4. Parents are not the key – but they certainly should be your allies! We have a joint mission: student success.
  5. Educate for the future – empower students to learn. Focus education on how to  learn and how to think, because that improves transfer to all other areas of education.

I think these points are no news for people who are working on improving the quality of education around the world. It is very nice, though, to get additional affirmation for thoughts we have been posting  and discussing about.

The one very important message is about changing your culture. We often talk about students, how they are not clones and should not be treated like ones. Standards are not the solution. Educational systems have their distinctive characteristics, too, and thus global education must have a unique look in different countries, districts and schools.

The paradigm change for educational quality must start at all levels of education – we cannot afford to wait for someone else to change first. Sometimes it is hard to find opportunities to choose. But, I refuse to believe there would be a classroom/school/educational system/country with absolutely no choices for students/teachers/administrators/policymakers to make learning more meaningful – the least we can do is to choose a “can do”  attitude.

How could your class/school/district be global and unique at the same time? What are your positive elements?

3Cs for better teaching and learning

8 Jul

The cognitive approach combined with the constructive and cooperative practices enable effective teaching and meaningful learning.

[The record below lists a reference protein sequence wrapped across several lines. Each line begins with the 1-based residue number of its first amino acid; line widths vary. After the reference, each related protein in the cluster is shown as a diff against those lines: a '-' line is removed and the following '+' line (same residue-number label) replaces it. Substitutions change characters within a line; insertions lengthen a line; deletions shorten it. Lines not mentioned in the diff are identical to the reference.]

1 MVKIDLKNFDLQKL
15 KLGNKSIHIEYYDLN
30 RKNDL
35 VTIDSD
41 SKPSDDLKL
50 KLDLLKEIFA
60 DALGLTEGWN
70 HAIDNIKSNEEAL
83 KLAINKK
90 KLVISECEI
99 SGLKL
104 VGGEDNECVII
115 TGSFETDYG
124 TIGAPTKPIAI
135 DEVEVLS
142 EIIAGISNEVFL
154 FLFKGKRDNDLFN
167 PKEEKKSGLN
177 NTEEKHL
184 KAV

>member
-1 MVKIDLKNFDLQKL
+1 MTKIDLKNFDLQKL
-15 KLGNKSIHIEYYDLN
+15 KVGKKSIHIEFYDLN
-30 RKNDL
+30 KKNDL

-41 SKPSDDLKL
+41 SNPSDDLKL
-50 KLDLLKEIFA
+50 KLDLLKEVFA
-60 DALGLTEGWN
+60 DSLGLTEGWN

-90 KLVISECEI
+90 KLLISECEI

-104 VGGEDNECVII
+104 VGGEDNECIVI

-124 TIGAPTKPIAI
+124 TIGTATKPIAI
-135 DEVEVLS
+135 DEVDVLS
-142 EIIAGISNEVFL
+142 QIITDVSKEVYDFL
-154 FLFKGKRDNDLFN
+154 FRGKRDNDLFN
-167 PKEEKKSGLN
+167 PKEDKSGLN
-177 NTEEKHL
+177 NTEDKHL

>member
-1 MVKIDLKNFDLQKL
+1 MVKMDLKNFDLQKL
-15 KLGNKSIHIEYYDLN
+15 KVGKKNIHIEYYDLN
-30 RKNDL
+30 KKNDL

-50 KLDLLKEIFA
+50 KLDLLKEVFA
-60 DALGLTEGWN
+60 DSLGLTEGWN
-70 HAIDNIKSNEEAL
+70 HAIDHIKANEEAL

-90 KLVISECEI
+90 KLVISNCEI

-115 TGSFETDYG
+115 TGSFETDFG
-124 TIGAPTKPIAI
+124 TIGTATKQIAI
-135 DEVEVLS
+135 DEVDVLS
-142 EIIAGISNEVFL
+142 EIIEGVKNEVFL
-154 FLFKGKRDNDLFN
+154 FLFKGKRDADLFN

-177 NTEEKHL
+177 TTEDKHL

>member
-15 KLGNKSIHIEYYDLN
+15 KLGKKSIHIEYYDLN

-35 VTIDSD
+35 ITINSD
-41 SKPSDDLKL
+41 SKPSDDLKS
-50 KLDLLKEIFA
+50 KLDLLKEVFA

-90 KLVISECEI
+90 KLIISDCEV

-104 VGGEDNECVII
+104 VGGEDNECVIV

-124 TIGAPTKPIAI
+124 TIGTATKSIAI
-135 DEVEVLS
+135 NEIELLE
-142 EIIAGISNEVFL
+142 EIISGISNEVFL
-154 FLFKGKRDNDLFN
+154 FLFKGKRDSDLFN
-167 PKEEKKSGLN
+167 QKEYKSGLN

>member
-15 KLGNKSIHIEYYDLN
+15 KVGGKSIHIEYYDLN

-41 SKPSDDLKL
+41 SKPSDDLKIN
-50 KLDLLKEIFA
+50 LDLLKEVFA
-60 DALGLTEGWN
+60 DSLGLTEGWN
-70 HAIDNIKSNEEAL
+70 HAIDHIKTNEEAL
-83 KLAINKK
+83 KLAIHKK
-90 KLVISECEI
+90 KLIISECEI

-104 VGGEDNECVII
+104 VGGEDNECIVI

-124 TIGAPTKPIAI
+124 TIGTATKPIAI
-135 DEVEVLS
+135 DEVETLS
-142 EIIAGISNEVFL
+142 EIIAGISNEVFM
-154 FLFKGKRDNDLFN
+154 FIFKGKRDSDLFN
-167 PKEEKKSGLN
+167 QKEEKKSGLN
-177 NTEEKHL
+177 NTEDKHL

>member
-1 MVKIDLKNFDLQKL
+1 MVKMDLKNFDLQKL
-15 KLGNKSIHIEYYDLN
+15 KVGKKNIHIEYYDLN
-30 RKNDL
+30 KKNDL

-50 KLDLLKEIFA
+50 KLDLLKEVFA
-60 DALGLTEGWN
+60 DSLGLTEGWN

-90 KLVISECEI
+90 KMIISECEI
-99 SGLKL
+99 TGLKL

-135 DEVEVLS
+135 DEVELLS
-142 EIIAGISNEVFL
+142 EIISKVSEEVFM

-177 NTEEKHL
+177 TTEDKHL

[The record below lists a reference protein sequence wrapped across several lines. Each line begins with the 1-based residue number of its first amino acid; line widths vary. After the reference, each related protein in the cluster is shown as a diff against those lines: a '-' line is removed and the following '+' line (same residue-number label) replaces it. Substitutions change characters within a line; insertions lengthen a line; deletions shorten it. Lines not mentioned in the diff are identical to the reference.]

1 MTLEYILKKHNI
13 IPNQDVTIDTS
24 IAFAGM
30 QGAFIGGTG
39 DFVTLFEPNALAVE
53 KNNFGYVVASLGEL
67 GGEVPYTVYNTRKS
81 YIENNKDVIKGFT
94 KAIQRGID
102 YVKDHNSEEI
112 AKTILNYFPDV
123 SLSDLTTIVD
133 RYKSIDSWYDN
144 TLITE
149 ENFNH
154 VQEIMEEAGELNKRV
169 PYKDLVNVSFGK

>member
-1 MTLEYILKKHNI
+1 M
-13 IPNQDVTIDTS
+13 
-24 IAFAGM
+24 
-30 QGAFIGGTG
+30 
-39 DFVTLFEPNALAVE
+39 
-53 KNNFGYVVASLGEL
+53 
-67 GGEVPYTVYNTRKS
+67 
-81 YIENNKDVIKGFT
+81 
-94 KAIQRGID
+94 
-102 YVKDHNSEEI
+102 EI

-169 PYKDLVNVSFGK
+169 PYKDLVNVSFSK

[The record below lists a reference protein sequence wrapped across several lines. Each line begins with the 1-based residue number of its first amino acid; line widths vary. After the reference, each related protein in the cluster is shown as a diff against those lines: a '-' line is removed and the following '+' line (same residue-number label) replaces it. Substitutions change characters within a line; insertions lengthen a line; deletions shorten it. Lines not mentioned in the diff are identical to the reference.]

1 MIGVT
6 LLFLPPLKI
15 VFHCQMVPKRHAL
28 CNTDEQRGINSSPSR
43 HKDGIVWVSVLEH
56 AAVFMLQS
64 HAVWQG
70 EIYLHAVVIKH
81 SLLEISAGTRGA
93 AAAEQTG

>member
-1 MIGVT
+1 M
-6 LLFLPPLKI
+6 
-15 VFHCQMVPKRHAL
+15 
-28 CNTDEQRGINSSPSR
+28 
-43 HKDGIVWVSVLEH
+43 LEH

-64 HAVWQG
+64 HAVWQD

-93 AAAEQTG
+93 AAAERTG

C1 –Cognitive approach makes teaching and learning easy and effective. Viewing learning as a student-centered and dynamic process where learners are active participants, it strives to understand the reasons behind behavioural patterns. The individual way we approach learning and whether we believe in our abilities are huge processes that are running all the time behind student performance. This is why I believe it is important to build strong learners.

C2 – Constructive practice emphasizes the students’ need to construct their own understanding. Delivered or transmitted knowledge does not have the same emotional and intellectual value. New learning depends on prior understanding and is interpreted in the context of current understanding, not first as isolated information that is later related to existing knowledge.

C3 – Cooperative learning engages not only the whole student in her/his learning, but also the whole class (or school, or even a district!) into the learning process. Teaching and learning become meaningful for both teacher and students, because there is no need for the power struggle in the classroom: why would a student rebel against the rules s/he has been creating? Wide range of different teaching and learning strategies can be utilized, and there is much more time to teach and learn!

Deep learning (or “syväoppiminen”, as I learned the term while studying for my M. Ed. in the University of Jyväskylä, Finland) helps brain to reconstruct the long-term memory, and stores the learned content quite permanently. Its counterpart, shallow learning, only stores learned items to our short-term memory and they get discarded after a while whey they are not needed anymore. Think of cramming for a remember-every-small-detail – type exam. The difference between these two types of learning is huge – one builds for life, other is for temporary use. And in educational settings we are always dealing with both types of learning.